2 Replies Latest reply on Jul 12, 2017 2:07 PM by Gian Flavio Violi

    Flow Simulation Boundary Condition

    Ramalingam Parthiban

      Hi every one,

      I am havinng a small query regarding SolidWorks Flow Simulation Boundary condition. Can anyone explain when to use Static pressure condition and when to use Environmental Pressure Boundary condition? if possible kindly help to explain using simple case studies. Thanks for the help.

        • Re: Flow Simulation Boundary Condition
          Siavash Khajehhasani

          Here is your answer:

          "The only difference between static pressure and environmental pressure depends if there is vortex

          flow near the opening. If there is no vortex flow then there should be no difference.

          If there is a vortex near the opening, the flow that is coming back through the opening is calculated

          using static pressure if a static pressure boundary condition is applied at the opening. If

          environmental pressure is used as the boundary condition then the flow is calculated assuming total

          pressure. Environmental pressure is more accurate if there is vortex flow near the opening. If there

          is no vortex flow near the opening then the results should be the same no matter if you use static

          pressure or environmental pressure."

          Reference: S-060892

          • Re: Flow Simulation Boundary Condition
            Gian Flavio Violi

            Hello Ramalingam,


            Static pressure refers to the component of pressure without kinetic energy involvement.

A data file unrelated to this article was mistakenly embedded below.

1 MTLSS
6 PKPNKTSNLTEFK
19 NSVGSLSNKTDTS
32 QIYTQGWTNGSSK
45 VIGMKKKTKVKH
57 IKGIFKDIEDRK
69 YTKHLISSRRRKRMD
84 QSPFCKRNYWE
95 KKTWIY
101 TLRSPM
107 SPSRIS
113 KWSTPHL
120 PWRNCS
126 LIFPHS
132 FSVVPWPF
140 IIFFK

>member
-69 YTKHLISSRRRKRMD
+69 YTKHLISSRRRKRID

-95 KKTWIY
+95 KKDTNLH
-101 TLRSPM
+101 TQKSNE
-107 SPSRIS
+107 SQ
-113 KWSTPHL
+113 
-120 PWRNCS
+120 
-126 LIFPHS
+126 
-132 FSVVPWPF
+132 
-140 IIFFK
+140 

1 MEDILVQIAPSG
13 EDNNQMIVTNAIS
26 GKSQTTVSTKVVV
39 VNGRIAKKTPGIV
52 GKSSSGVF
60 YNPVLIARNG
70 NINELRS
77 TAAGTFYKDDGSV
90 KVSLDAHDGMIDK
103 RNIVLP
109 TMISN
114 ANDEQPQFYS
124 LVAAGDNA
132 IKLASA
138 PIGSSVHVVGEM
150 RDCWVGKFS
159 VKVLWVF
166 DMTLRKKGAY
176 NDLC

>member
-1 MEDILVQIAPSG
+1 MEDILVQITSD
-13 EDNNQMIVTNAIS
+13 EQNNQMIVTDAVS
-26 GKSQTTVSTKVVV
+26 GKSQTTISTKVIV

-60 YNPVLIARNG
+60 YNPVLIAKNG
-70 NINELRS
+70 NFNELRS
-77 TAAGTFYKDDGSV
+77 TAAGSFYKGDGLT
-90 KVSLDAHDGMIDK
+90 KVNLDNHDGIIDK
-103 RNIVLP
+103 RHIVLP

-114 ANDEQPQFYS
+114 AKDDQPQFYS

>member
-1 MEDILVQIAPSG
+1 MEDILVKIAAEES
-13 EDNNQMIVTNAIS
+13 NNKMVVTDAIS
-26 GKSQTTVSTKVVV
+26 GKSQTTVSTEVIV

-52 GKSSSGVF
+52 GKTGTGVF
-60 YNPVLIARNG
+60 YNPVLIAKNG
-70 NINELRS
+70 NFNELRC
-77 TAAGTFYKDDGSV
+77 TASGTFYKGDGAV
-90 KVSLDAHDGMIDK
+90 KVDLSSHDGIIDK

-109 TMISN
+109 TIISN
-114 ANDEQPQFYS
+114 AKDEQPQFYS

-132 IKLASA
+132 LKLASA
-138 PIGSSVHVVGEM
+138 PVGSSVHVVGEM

Enviromental Pressure refers to:

            • Total pressure (static + dynamic pressure) if the boundary condition is an inlet (e.g.: fluid entering the computational domain). Total pressure = static pressure + 1/2*density*velocity^2.
            • Static pressure if the boundary condition is an outlet (e.g.: fluid leaving the computational domain).

            Source: SolidWorks Flow Simulation Help


            When to use which? Depends on the variables of your problem, if you are going to meassure static pressure or total pressure. If you are ever going to validate this results with experiments, then just see which kind of barometer you've got, if it accounts for the dynamic component or not. Then you'll know your answer.


            One quick tip: if you are using Enviroment pressure as an outlet condition, better use static pressure at the inlet to calculate the pressure drop. Makes no sense to calculate static vs total pressure drop.